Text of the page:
The Domestic Abuse Commissioner has launched her first ever map of domestic abuse services, which reveals patchy provision including a shortage of perpetrator services despite high demand, and a lack of clarity around support for male victims.
The Domestic Abuse Commissioner’s Office engaged with more than 4,000 victims and survivors, more than 500 service providers and over 150 local commissioners to comprehensively map out what victims wanted, whether they were able to get it and where services were located across England and Wales.
Unfortunately, the report reveals that the root cause of domestic abuse is still going largely unaddressed in terms of service provision. Half of survivors surveyed as part of the mapping exercise reported that they wanted their perpetrator to receive support to change their behaviour, but only 7% had access to this form of support, with variations ranging from highs of 16% in one area to lows of 3% in another.
Jo Todd, CEO at Respect, said,
"The numbers in this mapping report make it clear that we will only end domestic abuse by investing in and developing universal provision so that wherever they live, survivors know that the person causing them harm will be held to account and have access to a high quality Domestic Abuse Perpetrator Programme. In the long term, this investment will reduce the £74 billion that domestic abuse is currently costing society annually. We look forward to working with the Domestic Abuse Commissioner's office, our members and VAWG organisations to achieve this change together."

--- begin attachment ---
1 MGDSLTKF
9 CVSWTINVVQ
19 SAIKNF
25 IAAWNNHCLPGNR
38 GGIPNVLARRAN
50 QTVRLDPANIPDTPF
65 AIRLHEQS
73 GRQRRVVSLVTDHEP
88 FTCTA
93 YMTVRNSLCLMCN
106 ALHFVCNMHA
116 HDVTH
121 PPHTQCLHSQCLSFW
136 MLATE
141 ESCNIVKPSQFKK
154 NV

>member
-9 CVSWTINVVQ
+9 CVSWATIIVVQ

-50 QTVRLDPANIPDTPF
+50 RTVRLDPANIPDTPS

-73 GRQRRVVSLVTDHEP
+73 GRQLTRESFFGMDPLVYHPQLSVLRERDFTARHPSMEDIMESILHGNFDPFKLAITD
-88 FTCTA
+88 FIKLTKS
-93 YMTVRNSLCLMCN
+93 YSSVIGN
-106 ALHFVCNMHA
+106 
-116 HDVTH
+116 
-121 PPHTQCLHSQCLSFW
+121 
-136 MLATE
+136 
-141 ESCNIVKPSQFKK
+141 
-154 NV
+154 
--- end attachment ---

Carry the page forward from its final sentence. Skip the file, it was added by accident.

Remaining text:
Concerns were also raised in the report around provision for male victims. Whilst a large proportion of the organisations surveyed (75%) said that they offered some kind of service that was accessible to men, many male survivors reported that the services in their area appeared to only be for women.
Male survivors reported struggling to access help and support, with most respondents saying that accessing help was difficult or very difficult. We must be clearer at signposting which services provide specialist support for male victims.
Jo Todd said,
“It’s great to see so many services offering provision for male victims. We know that men face barriers to disclosing abuse, and this can be compounded when they don’t feel the support they need is out there. It’s vital that organisations offering these services ensure they’re well-publicised and easy for men to access.”
Read more and access the Domestic Abuse Commissioner’s full report here.